If you have a strong mutually beneficial relationship with an ACCHS, they may invite you back to do further research. Aboriginal Health is a specialised area of health and if you can do this well, it supports the Aboriginal Sector and also your knowledge as a researcher.
What is the process of drafting, submitting and having an ethics submission approved?
Why do I need AH&MRC Ethics Approval?
Your application falls within our criteria which is directed by the Office of Health and Medical Research.
What happens if I don’t get Ethics approval?
Very rarely does an application get rejected by the committee. In the first instance, we will work with you to get your project to a level that it can be approved.
I already started a project, do I still need Ethics Approval?
The AH&MRC Ethics Committee will not provide retrospective approval. However, you will still be required to submit your application for review.
I received a ‘request for further information letter’ what do I do?
The request for further information letter includes; a request for further information, a request to amend/ remove/ add documents or sections to your project wherever suitable. This is in accordance with all guiding documents.
How long is my project approved for?
Your project is approved for five (5) years maximum. If your project goes over this, you must resubmit. You must also submit amendments (if necessary) and annual reports. If you do not submit an annual report, your project approval ceases until we have received it.
How long does it take to review a project?
We allow up to 4-8+ weeks for our reviewers to review your application. However, we check in at regular intervals to ensure it is tracking well.
How do I submit an Amendment?
To submit an amendment, please log in to your portal on Submittable. Go to the messages section and outline that you would like to submit an amendment. The HREC staff will send through a form which you will need to complete and submit. Once submitted, this will be visible to you when you log into Submittable. You will receive an email confirmation once the amendment has been reviewed and approved.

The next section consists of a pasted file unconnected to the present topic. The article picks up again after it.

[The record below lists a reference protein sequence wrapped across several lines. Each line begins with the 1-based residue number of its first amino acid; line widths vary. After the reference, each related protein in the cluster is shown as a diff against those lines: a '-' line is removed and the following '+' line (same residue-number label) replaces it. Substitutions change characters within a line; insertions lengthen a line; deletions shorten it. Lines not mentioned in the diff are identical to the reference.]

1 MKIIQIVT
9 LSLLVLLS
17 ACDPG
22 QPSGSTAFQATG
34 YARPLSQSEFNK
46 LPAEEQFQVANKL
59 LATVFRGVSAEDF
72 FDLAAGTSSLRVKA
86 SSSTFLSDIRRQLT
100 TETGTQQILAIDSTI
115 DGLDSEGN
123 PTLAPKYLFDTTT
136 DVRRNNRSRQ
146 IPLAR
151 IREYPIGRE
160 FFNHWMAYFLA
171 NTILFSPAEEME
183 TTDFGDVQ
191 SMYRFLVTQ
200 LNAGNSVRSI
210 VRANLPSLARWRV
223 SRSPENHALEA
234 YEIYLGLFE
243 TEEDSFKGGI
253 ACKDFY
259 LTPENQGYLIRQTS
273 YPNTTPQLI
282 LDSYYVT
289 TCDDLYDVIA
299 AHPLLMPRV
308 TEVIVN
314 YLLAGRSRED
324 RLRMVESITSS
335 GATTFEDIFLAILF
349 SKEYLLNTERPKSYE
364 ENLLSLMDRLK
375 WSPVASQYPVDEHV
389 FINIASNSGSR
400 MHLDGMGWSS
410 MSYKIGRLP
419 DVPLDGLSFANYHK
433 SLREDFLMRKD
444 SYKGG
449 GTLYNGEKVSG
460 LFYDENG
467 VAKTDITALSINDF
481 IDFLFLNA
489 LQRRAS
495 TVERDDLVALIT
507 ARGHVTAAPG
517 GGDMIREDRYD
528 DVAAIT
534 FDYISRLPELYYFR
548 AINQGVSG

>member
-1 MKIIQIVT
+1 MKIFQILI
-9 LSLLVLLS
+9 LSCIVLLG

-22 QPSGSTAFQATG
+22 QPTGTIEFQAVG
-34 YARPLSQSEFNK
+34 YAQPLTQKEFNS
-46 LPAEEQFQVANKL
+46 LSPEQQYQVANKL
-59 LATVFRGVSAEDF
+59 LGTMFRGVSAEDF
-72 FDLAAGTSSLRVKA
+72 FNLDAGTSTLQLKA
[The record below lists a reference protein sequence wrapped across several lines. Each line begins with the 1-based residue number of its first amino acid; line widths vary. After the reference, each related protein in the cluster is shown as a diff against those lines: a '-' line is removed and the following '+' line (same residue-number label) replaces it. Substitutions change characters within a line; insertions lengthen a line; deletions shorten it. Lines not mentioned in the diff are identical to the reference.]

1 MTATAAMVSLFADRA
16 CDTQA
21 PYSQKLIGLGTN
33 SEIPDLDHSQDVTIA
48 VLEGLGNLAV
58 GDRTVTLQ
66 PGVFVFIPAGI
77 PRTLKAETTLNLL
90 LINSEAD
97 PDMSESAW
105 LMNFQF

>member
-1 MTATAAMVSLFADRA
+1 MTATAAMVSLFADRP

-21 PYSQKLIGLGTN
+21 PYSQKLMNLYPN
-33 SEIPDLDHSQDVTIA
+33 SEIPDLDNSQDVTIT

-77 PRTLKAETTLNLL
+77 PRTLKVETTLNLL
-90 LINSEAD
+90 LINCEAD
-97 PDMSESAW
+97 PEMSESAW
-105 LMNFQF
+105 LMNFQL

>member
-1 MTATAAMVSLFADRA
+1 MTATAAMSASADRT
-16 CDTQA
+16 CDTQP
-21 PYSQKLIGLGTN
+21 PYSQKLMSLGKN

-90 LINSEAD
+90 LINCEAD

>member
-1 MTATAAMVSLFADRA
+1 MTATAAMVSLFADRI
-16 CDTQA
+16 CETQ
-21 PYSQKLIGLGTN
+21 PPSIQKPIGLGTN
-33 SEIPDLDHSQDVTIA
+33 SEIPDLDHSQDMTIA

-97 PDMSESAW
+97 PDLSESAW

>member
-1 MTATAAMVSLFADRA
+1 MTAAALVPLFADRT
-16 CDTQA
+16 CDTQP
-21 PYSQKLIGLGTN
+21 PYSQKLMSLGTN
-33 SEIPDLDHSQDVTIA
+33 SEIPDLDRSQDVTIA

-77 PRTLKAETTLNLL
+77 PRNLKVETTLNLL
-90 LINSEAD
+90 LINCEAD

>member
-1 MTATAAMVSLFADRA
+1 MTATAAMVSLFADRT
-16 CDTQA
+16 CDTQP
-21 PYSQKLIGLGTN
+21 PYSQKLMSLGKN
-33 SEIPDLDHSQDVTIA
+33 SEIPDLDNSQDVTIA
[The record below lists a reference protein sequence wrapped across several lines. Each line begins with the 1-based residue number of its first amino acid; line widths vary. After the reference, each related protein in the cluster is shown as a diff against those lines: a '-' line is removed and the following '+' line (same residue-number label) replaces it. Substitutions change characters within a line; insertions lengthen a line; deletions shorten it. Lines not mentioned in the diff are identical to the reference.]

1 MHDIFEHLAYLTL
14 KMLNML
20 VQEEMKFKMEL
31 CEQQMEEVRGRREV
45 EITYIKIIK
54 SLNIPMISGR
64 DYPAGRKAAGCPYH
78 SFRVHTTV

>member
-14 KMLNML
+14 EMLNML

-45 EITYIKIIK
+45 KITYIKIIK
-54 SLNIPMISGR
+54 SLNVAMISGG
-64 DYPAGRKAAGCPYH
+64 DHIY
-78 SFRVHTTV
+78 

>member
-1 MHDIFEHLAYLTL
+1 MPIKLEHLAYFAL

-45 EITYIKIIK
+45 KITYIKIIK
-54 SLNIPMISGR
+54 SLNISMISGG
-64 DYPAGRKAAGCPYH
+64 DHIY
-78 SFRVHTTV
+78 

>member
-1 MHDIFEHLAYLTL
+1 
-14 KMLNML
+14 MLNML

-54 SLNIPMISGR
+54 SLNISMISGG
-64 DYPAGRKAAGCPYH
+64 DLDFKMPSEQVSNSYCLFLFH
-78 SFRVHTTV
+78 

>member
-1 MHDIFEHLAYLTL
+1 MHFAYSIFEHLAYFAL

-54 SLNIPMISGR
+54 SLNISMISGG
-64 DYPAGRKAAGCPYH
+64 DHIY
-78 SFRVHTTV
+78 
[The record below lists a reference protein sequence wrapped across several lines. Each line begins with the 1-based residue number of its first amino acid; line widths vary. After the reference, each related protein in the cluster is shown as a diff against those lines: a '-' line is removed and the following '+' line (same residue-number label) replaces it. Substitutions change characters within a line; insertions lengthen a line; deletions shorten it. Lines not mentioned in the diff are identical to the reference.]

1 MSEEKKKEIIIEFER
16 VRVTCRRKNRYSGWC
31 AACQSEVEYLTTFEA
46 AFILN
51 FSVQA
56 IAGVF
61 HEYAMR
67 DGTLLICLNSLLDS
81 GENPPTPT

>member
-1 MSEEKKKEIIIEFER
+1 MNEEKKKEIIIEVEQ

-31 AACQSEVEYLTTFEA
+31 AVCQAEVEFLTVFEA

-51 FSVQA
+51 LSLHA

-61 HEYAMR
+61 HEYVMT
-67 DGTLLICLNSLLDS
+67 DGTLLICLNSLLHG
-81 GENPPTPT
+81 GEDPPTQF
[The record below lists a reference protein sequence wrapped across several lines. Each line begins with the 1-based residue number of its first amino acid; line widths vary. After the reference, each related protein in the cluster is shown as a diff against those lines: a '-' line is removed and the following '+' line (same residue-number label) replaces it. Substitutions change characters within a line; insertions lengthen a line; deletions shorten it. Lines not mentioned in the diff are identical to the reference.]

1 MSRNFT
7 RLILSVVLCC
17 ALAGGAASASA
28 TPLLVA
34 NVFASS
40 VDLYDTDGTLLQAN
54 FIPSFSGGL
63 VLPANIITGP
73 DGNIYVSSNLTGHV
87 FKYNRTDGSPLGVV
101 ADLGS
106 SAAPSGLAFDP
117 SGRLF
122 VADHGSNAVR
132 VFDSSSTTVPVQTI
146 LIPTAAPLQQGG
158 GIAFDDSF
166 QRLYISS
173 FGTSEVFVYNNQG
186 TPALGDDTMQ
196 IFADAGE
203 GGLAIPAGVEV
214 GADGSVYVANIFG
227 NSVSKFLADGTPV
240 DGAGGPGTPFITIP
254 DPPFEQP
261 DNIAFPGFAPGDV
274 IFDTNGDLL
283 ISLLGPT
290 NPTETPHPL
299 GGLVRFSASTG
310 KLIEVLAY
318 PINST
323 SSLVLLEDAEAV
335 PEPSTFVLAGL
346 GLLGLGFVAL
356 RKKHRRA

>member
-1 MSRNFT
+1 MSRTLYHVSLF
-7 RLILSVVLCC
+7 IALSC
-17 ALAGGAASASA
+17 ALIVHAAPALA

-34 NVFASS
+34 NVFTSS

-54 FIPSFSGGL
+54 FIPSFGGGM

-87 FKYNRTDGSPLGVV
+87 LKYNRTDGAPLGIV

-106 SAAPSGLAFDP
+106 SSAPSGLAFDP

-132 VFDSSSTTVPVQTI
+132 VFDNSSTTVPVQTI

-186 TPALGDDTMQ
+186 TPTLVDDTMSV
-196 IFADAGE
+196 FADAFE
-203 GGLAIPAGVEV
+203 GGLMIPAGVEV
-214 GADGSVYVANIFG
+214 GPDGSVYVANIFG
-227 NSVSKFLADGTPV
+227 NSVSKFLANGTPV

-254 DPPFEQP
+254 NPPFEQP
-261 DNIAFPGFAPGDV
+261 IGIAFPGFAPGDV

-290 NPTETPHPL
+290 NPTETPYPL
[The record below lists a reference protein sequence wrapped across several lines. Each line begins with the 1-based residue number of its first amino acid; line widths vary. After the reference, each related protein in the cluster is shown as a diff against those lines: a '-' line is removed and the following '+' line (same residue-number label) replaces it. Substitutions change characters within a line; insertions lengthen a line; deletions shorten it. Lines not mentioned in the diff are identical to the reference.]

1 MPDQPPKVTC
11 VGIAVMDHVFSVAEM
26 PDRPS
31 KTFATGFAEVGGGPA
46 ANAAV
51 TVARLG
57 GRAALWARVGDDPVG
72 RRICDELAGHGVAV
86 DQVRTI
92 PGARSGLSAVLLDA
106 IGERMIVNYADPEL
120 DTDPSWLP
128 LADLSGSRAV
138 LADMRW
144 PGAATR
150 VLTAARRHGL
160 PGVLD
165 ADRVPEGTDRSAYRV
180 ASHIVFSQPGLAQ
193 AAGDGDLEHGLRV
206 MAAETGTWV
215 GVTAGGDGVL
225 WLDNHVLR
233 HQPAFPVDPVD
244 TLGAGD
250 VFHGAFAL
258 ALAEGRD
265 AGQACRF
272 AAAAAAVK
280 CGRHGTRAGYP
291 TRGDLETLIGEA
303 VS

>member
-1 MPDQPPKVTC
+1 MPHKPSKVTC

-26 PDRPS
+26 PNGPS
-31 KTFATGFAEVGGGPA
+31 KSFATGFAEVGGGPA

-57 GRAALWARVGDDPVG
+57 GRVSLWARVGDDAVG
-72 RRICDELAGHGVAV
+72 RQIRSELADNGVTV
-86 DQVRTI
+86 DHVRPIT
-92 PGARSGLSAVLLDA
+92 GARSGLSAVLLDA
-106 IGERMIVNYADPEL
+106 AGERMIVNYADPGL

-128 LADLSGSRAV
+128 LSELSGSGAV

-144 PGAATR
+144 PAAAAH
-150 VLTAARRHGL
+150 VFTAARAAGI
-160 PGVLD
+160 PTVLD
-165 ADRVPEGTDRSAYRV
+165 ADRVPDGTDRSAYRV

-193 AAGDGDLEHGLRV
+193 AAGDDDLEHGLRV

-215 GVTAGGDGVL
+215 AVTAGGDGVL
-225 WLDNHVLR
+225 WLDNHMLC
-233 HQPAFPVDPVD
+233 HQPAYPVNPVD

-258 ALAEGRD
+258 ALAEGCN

How do I submit an Annual Progress Report?
Submittable will automatically send a reminder that the Annual Progress Report is due one month prior to the submission deadline.
If you need to submit an early Annual Progress Report, please log in to your portal on Submittable. Go to the messages section and outline that you would like to submit an Annual Progress Report. The HREC staff will send through a form which you will need to complete and submit. Once submitted, this will be visible to you when you log into Submittable. You will receive an email confirmation once the Annual Progress Report has been reviewed and approved.
This seems like a lot of work just to do a research project, why is it necessary?
Consider the history of research ABOUT Aboriginal peoples and their communities. Making the effort to engage appropriately WITH Aboriginal peoples and their communities takes time, but is worth it.
My project will benefit Aboriginal people, why can’t you just approve it?
The AH&MRC Ethics Committee believes that Aboriginal people should be able to determine what benefits them.